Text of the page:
relationship. Therefore, Corals need the following:
   Shallow water 2 to 30 metres so photosynthesis can occur
   Warm ocean temperatures 20-35˚C (ideally 26 to 27˚C) to build
   Clear water low in nutrients. Nutrients such as phosphates and
    nitrogen increase algae growth and will smother corals.
   Constant high salinity
   High oxygen levels where wave action oxygenates the water
   Low sediment levels as silt will smother the algae and stop
    photosynthesis occurring.
      Natural stresses on the GREAT
              BARRIER REEF
   Cyclones – breaks off coral, changes salinity of the water column,
    turns over the water column to lessen warm water in upper layer and
    reduces global warming threat
   Marine organisms – burrowing, boring and breaking
   Predators - Crown of Thorns Star Fish – native top predator kills the
    coral– dependant on currents and water temperature for larvae to
   Sea Level change – 15,000 years ago sea level was lower forcing
    corals to die and re-colonise new areas
   Flooding and runoff from mainland – can affect salinity levels and
    carry sediment into the reef system
   Subsidence and continental drift has affected where corals
    colonise over the last 15 million years
          Value of Coral Reefs:
 Coralreefs yield around US$30 billion in
  income each year mostly to people in
  developing nations
 One in four organisms in the ocean
  spends part of its life in coral reefs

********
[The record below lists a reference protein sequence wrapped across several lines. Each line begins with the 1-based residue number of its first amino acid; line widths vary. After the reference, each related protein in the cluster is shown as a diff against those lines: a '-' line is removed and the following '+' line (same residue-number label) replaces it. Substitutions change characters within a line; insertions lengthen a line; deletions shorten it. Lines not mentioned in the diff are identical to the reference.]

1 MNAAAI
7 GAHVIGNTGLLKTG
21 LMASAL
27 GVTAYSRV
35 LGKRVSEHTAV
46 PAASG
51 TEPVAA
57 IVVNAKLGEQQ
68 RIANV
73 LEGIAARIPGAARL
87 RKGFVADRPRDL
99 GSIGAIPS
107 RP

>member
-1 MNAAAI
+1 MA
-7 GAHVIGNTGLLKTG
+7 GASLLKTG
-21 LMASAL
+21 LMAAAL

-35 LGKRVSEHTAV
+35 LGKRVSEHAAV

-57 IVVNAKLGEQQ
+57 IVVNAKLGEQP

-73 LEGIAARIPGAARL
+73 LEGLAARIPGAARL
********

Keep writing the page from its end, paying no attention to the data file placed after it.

Threats to Coral Reefs:
 Coral Bleaching episodes due to climate change
 Sea level change due to global warming occurring around Pacific
  Islands will affect depth of coral growth
 Over fishing including dynamite fishing and cyanide fishing in
  poorer countries and illegal fishing of endangered species
 Algal Blooms from nutrient runoff
 Fisheries – trawling; aquaculture – nutrient waste;
 Tourism – anchor damage, litter, touching, souvenirs, sewage from
  resorts and boats, hand feeding changes feeding habits,
  development on islands, moorings,
 Shipping – oil spills, sewage, litter, anti fouling agents on hulls
 Agriculture and logging activities creating increased silt and
  nutrient runoff particular problems in South East Asia
 Introduced species
 Acidification of the oceans due to increasing CO2 which when
  dissolved lowers pH and weakens carbonate ions in coral and
   Crown of Thorn Starfish damage due to food chain disturbance –
    increased nutrient runoff and warming oceans allowing more larvae
    to survive
   Road building - in 1982 controversy over unsealed road built in
    Daintree rainforest Qld caused silt runoff onto coral reef/one of only
    two places in the world where coral reefs live next to rainforest –
    caused political issue/campaigns and ultimate protection of Daintree
    as World Heritage Wet Tropical Rainforest Area
   Acidification of the water causing brittleness of coral due to warming
   Extinctions and threats to endangered species eg. Green turtle
    protected – once processed into soup;
   Tourism
   Runoff of silt and nutrients from fertilizers from farms
   Global Warming
The Great Barrier Reef and climate
   Is the most vulnerable reef in the world to climate
   42% was bleached in 1988
   18% suffered permanent damage
   2002 90% all inshore corals killed by ocean warming
   2006 coral bleaching avoided due to Cyclone Larry
    which mixed the warm top layers of the ocean with the
    cooler water below (water column mixed) however
    50,000 homes in Queensland destroyed, crops wiped
    out and people killed.
     Coral Reefs in the future:
 Coral reef scientists warn that :
 1°C rise in global temperature will cause
  82% of GBR to bleach and die
 2°C rise in temperature will bleach 97%
 3°C rise will cause total devastation
                     Latest News

Cargo ship's oil
spill threatens
wildlife 12/3/09
A cocktail of 650 tonnes of fuel
and fertiliser has been lost from
a cargo ship caught in fierce
seas from cyclone Hamish off
the south-east Queensland
coast, potentially threatening
 Location of
Great Barrier